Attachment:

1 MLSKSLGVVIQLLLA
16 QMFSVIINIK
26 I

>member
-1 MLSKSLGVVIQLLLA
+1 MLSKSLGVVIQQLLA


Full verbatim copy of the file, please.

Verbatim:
1 MLSKSLGVVIQLLLA
16 QMFSVIINIK
26 I

>member
-1 MLSKSLGVVIQLLLA
+1 MLSKSLGVVIQQLLA